The origin of the learning potential construct goes back to the concept of Vygotsky's zone of proximal development, which defined learning potential as the difference between an individual's ability to independently solve a problem and the level of potential development that occurs when solving that problem with the collaboration of an expert (Vygotsky & Cole, 1979). While the current execution alludes to the observed abilities of a subject, the learning potential refers to their latent capacities (Malbrán & Villar, 2002).

Neurocognitive tests that assess learning potential in the elderly are, in general, standard tests whose original instructions have been modified for that purpose (called extended instructions or mediation). The Learning Potential Assessment Battery for Dementia (in Spanish, Batería de Evaluación del Potencial de Aprendizaje en Demencias -BEPAD-) (Fernandez Ballesteros, Zamarrón, Tárraga, Moya & Iñiguez, 2003) includes four classic neuropsychological tests: Rey’s Auditory Verbal Learning Test, Hanoi Tower, Positions Test and Verbal Fluency. The original instructions were modified to introduce the mediation and to assess the learning potential of a subject (Calero, 2000; Calero-García, 2004). This type of tests seeks to operationalize the concept of learning by evaluating the initial level of performance and the resulting execution after mediation by the evaluator. Through these extended instructions, the evaluator provides the subject with help to solve a task (Cabras, 2012; Calero & Navarro Gonzalez, 2006; Calero-García, 2004). The difference between current (prior to mediation) and potential (after mediation) performance is called a gain score and it is considered a measure of learning potential. Through the administration of this kind of tests, the learning potential assessment would consider, in a clinical way, the presence of cognitive plasticity in the elderly (Calero & Navarro Gonzalez, 2006).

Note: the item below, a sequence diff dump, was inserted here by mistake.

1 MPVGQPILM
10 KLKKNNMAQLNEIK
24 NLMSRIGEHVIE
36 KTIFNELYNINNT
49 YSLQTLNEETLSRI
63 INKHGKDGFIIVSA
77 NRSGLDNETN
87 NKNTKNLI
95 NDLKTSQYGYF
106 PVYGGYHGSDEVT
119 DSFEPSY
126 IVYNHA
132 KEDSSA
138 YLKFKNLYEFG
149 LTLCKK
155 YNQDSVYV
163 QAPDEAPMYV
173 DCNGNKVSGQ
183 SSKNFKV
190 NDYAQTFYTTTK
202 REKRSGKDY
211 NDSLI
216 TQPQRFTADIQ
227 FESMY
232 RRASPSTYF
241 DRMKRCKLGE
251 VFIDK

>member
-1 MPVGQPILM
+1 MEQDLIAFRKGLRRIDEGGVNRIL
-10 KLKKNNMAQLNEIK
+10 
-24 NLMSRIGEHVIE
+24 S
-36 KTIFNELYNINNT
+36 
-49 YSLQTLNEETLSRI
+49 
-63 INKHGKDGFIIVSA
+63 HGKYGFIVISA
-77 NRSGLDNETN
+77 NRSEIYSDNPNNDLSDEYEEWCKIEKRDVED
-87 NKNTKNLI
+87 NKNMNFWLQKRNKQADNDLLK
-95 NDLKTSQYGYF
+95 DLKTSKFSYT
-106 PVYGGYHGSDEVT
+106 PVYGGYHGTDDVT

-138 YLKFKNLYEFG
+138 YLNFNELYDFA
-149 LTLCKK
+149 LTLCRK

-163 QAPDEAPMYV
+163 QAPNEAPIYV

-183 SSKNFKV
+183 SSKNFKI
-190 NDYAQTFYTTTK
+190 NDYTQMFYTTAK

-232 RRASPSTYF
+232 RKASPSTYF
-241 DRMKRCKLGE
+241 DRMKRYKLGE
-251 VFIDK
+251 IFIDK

Considering that mnesic changes during aging have played a noticeable role in different older adult´s studies, the current study entitled the learning potential version of the Rey’s (1964) Auditory Verbal Learning Test (AVLT-LP) to assess episodic memory. Neurocognitive assessment and research on aging have focused on the early detection of cognitive deficits, especially to identify markers that may be predictors of possible deterioration. Among them we can find the alteration of episodic memory as a possible predictor of evolution towards an Alzheimer type dementia (García Herranz, 2013).